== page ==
The Jaipur Literary Festival has turned into an ode to Salman Rushdie. His absence has had such an impact here that no session seems to take place without mentioning the Indian-born British author. Indeed, for the first time in India, some excerpts from the controversial book The Satanic Verses were read out publicly on the first day of the festival.
Indeed, the whole festival felt like it began on defiant note. In a session titled “Freedom of Expression,” the author Amitabh Kumar read out a passage of the book, which was banned in India in 1988. Hari Kunzru, an Indian-British writer who was chairing the event, appeared to allow Kumar to read.
This tone of dissent over the pressure on Rushdie to stay away was clear through much of the first day. “Salman Rushdie is one of India’s greatest writers and in a more just world, his arrival here would have been heralded by people in the streets throwing rose petals in front of him rather than this nonsense,” said William Dalrymple, one of the directors of the annual festival.Enjoying this article? Click here to subscribe for full access. Just $5 a month.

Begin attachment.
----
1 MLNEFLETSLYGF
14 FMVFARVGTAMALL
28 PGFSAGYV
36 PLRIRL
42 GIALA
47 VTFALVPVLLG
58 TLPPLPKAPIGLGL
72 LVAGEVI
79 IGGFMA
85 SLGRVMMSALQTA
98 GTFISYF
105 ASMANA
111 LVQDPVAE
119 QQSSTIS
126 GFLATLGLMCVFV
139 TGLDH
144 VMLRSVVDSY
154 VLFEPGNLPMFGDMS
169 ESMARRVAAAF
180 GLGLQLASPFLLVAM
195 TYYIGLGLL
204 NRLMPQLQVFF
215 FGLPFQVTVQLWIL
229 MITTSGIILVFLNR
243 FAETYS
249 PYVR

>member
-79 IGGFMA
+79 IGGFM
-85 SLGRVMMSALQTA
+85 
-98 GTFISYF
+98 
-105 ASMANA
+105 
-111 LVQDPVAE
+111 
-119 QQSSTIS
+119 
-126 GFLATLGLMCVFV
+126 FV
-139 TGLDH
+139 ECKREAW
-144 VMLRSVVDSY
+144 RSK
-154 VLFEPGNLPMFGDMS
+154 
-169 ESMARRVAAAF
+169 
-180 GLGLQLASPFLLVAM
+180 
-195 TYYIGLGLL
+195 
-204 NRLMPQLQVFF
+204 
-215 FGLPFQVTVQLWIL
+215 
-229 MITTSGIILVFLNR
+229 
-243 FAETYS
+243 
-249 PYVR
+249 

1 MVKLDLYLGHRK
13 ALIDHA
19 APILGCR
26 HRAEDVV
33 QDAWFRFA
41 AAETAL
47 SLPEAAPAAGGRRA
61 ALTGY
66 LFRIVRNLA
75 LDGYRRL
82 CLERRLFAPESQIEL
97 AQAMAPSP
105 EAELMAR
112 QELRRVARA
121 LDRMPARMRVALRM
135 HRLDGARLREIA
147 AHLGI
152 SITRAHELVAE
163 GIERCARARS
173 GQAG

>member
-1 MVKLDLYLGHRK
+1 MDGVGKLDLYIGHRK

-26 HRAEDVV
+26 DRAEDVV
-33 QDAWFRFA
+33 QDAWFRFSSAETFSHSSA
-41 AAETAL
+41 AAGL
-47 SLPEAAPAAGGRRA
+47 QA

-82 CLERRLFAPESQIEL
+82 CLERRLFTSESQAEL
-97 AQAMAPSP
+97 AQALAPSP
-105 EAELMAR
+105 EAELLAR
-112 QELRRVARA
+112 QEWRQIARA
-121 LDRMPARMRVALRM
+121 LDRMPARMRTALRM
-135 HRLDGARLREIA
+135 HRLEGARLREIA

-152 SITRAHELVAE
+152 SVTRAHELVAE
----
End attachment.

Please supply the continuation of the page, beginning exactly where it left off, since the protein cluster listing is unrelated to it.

Sidharth Varadarajan, editor of The Hindu, also lamented the capitulation of the Indian government and its inability to stand by individual freedom of expression.
The renowned Diggi Palace (now a hotel) that hosts the festival has become a home to the voices of modernity that speak against religious bigotry. The sumptuous Rajasthani food served in the large dining hall might have satiated the physical hunger of the participants here, but it didn’t ease their frustration. One writer sat next to me, who has been covering the festival for the past six years, told me that this year’s event had effectively been “hijacked” by Rushdie.
But the Indian government isn’t alone in receiving criticism here – the media has also been blamed for hyping the small but vocal minorities of intolerance. Bangladeshi author Tahmima Anam, for example, feels that the small voices get “amplified” by the constant reporting of their statements.
Despite their triumph in having Rushdie not attend, the fanatics may actually have come off worse, as they have merely energized young people especially to express their support for liberalism and sanity.
Sanjay Kumar blogs at Indian Decade.